Upon being hired, Stan Van Gundy thought he could make the beguiled Detroit Pistons frontcourt work.
We know this to be true because he said so. We know that wasn't just a bluff because there have been consistent reports since the summer that Van Gundy turned down trade offers for Josh Smith that wouldn't have cost Detroit a draft pick, as was apparently the case of late. The Kings have been linked to Smith for months -- in fact, Michael Malone's distaste for such a move is considered a contributing reason he was fired last week. Sacramento reportedly offered Jason Thompson and Derrick Williams for Smith in the offseason. Van Gundy declined.
What a bad decision that turned out to be. Thompson is on the books for only $9 million guaranteed after this season. Williams' contract expires at the end of this season. Smith's contract called for $27 million over the next two seasons. By turning down the Kings' bailout offer, Van Gundy cost his team $18 million in cap savings plus the drama of watching Smith flail another 28 games plus the drama of the stunning decision to waive him outright and stretch his cap hit into 2020.
Van Gundy was a great coach in Orlando and deserves the benefit of the doubt in that regard. If he couldn't make the triple-threat frontcourt that Joe Dumars created work, no coach could have.
But the evidence of front office malpractice is laid bare, and nothing about SVG's on-court work can avoid the conclusion that he screwed up big-time. Some post-Smith justification has credited Van Gundy for refusing to take poisonous contracts and instead swallowing the pill. That's like patting a rodent on the head for skipping the bait box and walking right into the mousetrap. The result is the same.
Of course, the Kings altered their offer, substituting Carl Landry's $13 million over two seasons for Williams' expiring deal. That changes the math a bit, but not enough to make swallowing Smith's contract the better deal. Even had the Pistons taken that worse deal and waived both guys -- something that wouldn't have been remotely necessary, as neither would have bristled at coming off of the bench -- they'd come out ahead financially by about $5 million. There's no indication as to whether the Kings revoked that offer recently. If it was still on the table as of Monday, Van Gundy's decision looks even worse.
You wonder if there's a psychological element at play here. Fans in Detroit are ecstatic at being rid of Smith's 10 bad shots per game. Nothing could have sent a stronger signal to Greg Monroe that Detroit is prepared to pay him well and let he and Andre Drummond own the frontcourt for years to come, though the ship may have sailed on that future already. And it certainly sends a message to the rest of the Pistons, particularly the somewhat Smithian Brandon Jennings. It's a power move, as they say, one that lends Van Gundy the air of a badass. Since SVG is fond of unfairly comparing basketball figures to awful autarchs, let's try such an analogy: Van Gundy's dismissal of Smith imbues the coach with a touch of unpredictable crazy, much as Genghis Khan's frequent massacres terrified his neighbors.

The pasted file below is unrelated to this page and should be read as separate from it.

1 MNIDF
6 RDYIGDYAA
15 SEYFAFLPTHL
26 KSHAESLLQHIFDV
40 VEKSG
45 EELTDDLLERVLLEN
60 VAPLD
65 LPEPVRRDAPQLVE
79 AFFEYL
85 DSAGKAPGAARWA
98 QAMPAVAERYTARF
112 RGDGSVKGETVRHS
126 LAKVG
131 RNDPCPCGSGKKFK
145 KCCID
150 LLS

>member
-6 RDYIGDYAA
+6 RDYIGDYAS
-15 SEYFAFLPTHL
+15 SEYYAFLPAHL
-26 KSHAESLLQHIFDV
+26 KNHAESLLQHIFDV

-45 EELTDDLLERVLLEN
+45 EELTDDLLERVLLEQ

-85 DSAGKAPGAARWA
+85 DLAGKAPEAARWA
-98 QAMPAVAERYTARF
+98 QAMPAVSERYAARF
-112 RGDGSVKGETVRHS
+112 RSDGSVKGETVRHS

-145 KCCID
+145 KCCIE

The Smith debacle falls mostly on Joe Dumars, who capped a career of hideous free agent signings with perhaps his most painful decision in 2013. (Dumars' Ben Gordon debacle remains competitive.) But Van Gundy, the franchise's savior, made the Smith problem worse through his own hubris both in refusing to trade him in the summer and in refusing to stick it out now. Those two decisions turned Smith from an untradeable liability in the figurative sense to a literally untradeable liability.
Part of what has made Van Gundy a great coach is his manic passion, his hubris, his keen sense for when everything is about to go off the rails. Those traits are not ones you'd find in successful general managers. That which makes Van Gundy so well-prepared and demanding on the sidelines makes him rash and unreasonable behind the desk. Remember when Shaq called him the "master of panic?" Panic is the last thing you want from the guy pulling the personnel strings.
But Van Gundy is empowered to run the Pistons as he sees fit, and will remain so for a while, I reckon. The regime is not off to a very good start.